Jennifer Eckert

Director of Preconstruction
Seattle, Washington

Director of Preconstruction Jennifer Eckert joined McKinstry in 2018 as a sales engineer on the New Construction team. In her current role, she leads a team of preconstruction engineers and managers responsible for conceptual budgeting, early risk mitigation, and managing projects from design development to the start of construction. She works closely with our director of estimating and McKinstry business units to support the pursuit and development of construction work across the Pacific Northwest.

At McKinstry, we know that representation and visibility matter — seeing someone who looks like you in every imaginable type of career helps to break down stereotypes and foster inclusion. In a recent Q&A session, Jennifer shares why she chose the construction industry and how it inspires her work.

Learn More About Jennifer’s Career Journey

How long have you worked in construction and at McKinstry?

I have worked in construction for almost 4 years which is the same amount of time I have been at McKinstry. I spent the first ten years of my career working in industrial manufacturing prior to joining McKinstry.

Why did you choose this career path?

As I intentionally looked to diversify my professional experience outside of the industrial manufacturing world, I looked at a wide range of markets including food and beverage, consumer products and tech. I finally landed on construction for a few reasons. First, I am a results-oriented person and there is nothing more tangible or results-oriented in my mind than seeing a new building constructed in front of you. The second piece is I love how being in construction naturally drives an awareness and investment into your local community, it’s development and well-being. I want to spend time doing something that matters. With construction I get to be a part of shaping the city I live in.

What has been the most memorable moment of your career?

As I thought on this I have two different moments that came to mind:

The first was in my role as a Design Engineer at Thermo King in Minneapolis, Minnesota in my first job after college. I was working on a quality project to address leaks our field team was seeing on compressors in our refrigeration units. In the process of designing the solution, I had missed a critical tolerance and learned of my mistake through a phone call from an angry plant manager.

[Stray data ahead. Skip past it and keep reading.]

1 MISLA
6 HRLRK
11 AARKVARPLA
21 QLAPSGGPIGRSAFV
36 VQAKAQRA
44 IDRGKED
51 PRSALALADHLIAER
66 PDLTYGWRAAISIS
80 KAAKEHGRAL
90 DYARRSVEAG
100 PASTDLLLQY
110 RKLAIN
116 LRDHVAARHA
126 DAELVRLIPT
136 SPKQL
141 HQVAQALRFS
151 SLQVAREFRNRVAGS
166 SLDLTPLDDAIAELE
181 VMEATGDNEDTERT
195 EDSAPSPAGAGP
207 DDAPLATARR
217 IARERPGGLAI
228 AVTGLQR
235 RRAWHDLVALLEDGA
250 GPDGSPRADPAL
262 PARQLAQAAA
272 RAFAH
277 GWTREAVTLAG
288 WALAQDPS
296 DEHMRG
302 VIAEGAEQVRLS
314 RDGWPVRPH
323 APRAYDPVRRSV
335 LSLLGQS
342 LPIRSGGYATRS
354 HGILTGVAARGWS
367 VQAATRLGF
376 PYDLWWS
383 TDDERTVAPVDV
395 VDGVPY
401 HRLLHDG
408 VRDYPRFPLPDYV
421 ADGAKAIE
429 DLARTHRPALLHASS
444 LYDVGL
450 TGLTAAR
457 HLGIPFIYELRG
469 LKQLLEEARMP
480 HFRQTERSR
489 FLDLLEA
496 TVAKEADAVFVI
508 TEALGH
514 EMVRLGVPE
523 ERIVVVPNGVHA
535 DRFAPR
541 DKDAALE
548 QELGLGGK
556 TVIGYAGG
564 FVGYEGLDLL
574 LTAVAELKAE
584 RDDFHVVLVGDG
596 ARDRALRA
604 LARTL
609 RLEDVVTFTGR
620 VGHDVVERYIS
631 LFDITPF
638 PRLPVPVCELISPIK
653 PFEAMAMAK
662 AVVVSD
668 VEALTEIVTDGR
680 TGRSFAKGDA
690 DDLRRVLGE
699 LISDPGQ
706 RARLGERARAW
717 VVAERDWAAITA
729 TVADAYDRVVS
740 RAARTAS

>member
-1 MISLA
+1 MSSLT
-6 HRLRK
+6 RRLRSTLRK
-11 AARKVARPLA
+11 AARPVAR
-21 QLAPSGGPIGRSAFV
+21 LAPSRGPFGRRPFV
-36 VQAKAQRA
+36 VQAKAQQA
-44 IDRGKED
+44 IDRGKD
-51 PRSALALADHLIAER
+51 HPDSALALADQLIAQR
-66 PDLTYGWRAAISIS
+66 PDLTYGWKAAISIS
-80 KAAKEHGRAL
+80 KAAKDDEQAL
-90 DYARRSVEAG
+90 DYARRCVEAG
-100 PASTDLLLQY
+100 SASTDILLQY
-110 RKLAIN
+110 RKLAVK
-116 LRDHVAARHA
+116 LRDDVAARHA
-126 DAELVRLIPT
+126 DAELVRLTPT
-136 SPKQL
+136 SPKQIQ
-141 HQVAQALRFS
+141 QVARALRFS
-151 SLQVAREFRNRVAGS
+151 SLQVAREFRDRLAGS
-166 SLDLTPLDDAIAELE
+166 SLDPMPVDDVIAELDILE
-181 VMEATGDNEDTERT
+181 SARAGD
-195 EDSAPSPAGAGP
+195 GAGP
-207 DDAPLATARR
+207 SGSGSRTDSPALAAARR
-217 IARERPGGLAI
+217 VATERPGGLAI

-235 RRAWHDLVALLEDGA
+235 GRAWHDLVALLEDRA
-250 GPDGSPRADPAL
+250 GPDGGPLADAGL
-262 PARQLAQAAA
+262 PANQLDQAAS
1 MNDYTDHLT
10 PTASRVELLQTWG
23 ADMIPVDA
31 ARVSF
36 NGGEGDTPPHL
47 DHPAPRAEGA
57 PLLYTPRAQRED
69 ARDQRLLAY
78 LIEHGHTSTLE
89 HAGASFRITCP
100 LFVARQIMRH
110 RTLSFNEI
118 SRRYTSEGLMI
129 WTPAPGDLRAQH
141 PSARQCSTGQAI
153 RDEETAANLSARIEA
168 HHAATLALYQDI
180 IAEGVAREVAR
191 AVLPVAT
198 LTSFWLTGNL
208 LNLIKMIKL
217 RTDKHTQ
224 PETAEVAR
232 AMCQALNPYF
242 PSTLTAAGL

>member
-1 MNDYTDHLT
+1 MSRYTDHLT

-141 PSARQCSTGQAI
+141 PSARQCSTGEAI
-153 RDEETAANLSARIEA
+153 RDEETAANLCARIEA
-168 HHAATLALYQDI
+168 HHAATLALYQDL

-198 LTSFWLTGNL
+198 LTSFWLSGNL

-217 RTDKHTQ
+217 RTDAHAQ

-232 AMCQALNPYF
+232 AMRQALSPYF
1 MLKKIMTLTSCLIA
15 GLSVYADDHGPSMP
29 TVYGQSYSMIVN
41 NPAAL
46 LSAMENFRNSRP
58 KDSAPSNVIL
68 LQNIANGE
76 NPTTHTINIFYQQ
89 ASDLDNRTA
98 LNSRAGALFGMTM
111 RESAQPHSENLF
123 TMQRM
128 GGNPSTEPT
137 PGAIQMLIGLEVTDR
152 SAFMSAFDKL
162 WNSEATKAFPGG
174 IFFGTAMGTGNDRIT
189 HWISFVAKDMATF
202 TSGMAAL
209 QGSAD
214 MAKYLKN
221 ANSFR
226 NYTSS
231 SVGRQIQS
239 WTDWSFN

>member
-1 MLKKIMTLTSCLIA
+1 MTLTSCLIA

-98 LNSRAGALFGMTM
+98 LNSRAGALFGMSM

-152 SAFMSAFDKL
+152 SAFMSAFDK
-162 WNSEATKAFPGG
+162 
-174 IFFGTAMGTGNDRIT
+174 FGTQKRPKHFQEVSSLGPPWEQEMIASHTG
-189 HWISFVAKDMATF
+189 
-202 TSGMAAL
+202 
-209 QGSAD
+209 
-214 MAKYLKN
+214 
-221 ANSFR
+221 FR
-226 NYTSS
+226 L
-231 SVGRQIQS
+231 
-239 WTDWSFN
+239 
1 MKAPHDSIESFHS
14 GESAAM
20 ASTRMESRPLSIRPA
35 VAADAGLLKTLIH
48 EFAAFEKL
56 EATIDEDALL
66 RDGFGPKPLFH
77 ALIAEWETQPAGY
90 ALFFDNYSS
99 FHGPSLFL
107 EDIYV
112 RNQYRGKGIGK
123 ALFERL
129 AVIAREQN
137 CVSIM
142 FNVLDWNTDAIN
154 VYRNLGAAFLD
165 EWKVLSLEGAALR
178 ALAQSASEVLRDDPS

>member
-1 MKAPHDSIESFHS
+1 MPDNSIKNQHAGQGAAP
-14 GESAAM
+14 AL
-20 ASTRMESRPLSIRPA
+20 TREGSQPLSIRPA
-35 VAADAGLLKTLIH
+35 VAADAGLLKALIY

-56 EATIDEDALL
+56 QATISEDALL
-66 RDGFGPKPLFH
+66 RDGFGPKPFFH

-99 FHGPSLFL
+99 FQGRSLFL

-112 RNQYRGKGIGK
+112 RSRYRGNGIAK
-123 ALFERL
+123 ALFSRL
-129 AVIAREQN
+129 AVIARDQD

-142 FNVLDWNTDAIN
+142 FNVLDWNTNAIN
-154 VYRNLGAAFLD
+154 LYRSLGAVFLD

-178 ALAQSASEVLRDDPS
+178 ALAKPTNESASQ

I remember the fear and trepidation I felt as I walked into my manager’s office to tell him about the mistake. I mentally prepared myself for the backlash. As soon as I had finished explaining the situation, I remember he paused and looked at me thoughtfully. Then he calmly and respectfully said, “ok so what do we need to do to solve the problem?” Within 15 minutes we pulled another engineer in, talked through solutions and quickly developed a plan to remedy the issue. From that moment on, I was never afraid to fail or admit a mistake. I learned to take ownership for an error and work with my team to create a solution. I am forever grateful to my first manager for the way he modeled leadership in that moment. It instilled in me that we all make mistakes and it’s about how we recover from them that matters the most.

Another memorable moment was when I received my recent promotion to the Director of Preconstruction role. After the one-on-one conversation with my now manager, where he offered me the role of Director of Preconstruction and I accepted, I had to immediately hop in the car to drive to a client meeting.

In the 22 minutes it took me to get to the jobsite, I received calls and message from four of our leaders congratulating me on my promotion and sharing how excited they were for me to join the leadership team. It meant even more knowing that two of these individuals were on PTO at the time. It honestly took my breath away to have such strong support and genuine enthusiasm from my male peers. It immediately washed away any self-doubt or fears I had about stepping into this new role. This is just one of the numerous ways McKinstry’s culture has surpassed all my expectations, and it continues to reaffirm for me why I love my job, my team and this company. I am so thankful and excited to be a part of the great work McKinstry is doing!

What are the advantages of being a woman in construction?

Honestly, one of the biggest advantages of being a woman in construction is that people tend to underestimate you (sometimes on purpose and sometimes by unconscious biases).  If you know what you’re doing, you have the opportunity to really impress people and exceed their expectations. The second piece is in many situations as the only woman in the room you stand out and can command a different level of attention simply because you are different. Finally, women tend to have a great capacity to build relationships and in construction, building and maintaining strong relationships is key to everything we do.

What makes you proud to work in the industry?

I love how the construction industry rallies around the local community. Even as competitors, companies join together for the common good. It makes me proud to know that we can shape big challenges like climate change through the actions we take as an industry.

Explore Other Insights

Colorado Energy Performance for Buildings (CO-HB1286)

The Colorado Energy Performance for Buildings (HB1286) requires large building owners to collect and report energy us…

Building Diversity in Each and Every Project

We are committed to strengthening diversity through procuring services and goods from diverse businesses. While Mc…

Building Resiliency with Shared Energy

Enabling Shared Energy and Decarbonization EcoDistricts offer a shared-energy approach that eliminates unnecessary…